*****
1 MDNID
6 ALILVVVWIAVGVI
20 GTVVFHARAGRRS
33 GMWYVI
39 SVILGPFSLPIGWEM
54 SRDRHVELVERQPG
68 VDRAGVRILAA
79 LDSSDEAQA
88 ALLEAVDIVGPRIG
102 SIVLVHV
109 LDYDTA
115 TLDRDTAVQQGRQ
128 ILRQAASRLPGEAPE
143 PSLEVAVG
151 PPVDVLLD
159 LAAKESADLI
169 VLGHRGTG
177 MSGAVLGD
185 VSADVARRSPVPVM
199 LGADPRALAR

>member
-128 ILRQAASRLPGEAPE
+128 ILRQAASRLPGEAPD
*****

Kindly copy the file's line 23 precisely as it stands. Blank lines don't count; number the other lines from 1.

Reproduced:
+128 ILRQAASRLPGEAPD